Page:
Materials with short-wave infrared (SWIR) emission are promising contrast agents for in vivo animal imaging, providing high-contrast and high-resolution images of blood vessels in deep tissues. However, SWIR emitters have not been developed as molecular labels for microscopy applications in the life sciences, which require optimized probes that are bright, stable, and small. Here, we design and synthesize semiconductor quantum dots (QDs) with SWIR emission based on HgxCd1-xSe alloy cores red shifted to the SWIR by epitaxial deposition of thin HgxCd1-xS shells with a small band gap. By tuning alloy composition alone, the emission can be shifted across the visible-to-SWIR (VIR) spectra while maintaining a small and equal size, allowing direct comparisons of molecular labeling performance across a broad range of wavelength. After coating with click-functional multidentate polymers, the VIR-QD spectral series has high quantum yield in the SWIR (14-33%), compact size (13 nm hydrodynamic diameter), and long-term stability in aqueous media during continuous excitation. We show that these properties enable diverse applications of SWIR molecular probes for fluorescence microscopy using conjugates of antibodies, growth factors, and nucleic acids. A broadly useful outcome is a 10-55-fold enhancement of the signal-to-background ratio at both the single-molecule level and the ensemble level in the SWIR relative to visible wavelengths, primarily due to drastically reduced autofluorescence. We anticipate that VIR-QDs with SWIR emission will enable ultrasensitive molecular imaging of low-copy number analytes in biospecimens with high autofluorescence.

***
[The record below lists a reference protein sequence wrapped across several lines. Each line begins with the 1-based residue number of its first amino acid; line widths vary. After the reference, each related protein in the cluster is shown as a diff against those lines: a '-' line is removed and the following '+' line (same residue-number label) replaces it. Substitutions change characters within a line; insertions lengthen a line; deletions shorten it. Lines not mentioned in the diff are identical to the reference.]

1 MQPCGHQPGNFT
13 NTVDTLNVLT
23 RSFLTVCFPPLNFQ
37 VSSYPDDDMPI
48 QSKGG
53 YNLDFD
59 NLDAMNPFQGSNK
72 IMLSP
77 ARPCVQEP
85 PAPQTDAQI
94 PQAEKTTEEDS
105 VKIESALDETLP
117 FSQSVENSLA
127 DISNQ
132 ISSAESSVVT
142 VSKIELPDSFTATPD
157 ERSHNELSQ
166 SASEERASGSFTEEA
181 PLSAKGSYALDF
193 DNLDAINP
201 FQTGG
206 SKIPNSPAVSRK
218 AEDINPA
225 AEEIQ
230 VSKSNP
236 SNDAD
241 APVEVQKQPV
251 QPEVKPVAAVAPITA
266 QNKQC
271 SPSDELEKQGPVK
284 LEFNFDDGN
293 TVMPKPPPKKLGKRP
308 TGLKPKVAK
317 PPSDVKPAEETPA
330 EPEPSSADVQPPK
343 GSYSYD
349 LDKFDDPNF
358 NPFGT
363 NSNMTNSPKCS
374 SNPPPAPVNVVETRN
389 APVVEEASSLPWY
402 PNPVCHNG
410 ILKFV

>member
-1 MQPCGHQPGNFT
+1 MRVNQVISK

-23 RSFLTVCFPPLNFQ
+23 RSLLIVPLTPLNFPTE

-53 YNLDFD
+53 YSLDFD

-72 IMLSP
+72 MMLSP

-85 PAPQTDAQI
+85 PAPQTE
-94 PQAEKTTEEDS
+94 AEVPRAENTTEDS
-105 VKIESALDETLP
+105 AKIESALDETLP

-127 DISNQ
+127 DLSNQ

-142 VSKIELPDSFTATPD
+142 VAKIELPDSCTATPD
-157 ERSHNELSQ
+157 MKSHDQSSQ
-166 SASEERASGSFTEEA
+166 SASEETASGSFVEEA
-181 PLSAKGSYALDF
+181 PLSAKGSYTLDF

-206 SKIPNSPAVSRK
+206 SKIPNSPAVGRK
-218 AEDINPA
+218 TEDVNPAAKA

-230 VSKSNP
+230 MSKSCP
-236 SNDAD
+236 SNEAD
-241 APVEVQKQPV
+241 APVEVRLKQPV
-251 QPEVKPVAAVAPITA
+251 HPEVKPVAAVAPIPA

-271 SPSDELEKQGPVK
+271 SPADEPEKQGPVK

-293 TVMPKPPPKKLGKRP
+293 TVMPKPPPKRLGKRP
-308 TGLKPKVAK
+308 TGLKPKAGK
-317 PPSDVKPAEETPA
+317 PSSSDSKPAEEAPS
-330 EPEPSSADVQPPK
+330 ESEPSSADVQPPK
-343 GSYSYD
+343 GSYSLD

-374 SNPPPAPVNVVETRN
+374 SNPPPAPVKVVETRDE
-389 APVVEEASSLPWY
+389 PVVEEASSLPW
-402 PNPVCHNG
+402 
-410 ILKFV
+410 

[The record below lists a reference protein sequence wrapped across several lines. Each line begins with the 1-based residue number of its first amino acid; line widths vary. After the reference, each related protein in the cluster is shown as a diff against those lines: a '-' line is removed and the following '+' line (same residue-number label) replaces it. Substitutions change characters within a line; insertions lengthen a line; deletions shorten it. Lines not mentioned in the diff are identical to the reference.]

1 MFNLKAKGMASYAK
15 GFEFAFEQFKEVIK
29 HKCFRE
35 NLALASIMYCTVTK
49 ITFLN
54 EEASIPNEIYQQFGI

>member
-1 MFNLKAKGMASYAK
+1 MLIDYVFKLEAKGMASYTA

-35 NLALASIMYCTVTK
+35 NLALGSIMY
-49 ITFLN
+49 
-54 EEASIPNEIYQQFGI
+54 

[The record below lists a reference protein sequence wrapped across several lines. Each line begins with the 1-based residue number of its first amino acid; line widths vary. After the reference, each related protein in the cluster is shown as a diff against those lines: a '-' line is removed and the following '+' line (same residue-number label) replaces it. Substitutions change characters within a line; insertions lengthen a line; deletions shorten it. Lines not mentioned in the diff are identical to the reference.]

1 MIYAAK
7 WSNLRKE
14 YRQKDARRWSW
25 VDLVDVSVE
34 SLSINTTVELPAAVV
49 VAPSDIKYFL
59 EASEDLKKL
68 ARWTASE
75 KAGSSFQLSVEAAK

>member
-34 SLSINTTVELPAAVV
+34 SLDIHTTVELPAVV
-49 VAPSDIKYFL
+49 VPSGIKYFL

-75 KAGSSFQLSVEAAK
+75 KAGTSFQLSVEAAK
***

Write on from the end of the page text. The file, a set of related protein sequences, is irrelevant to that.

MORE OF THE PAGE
ASJC Scopus subject areas
- Colloid and Surface Chemistry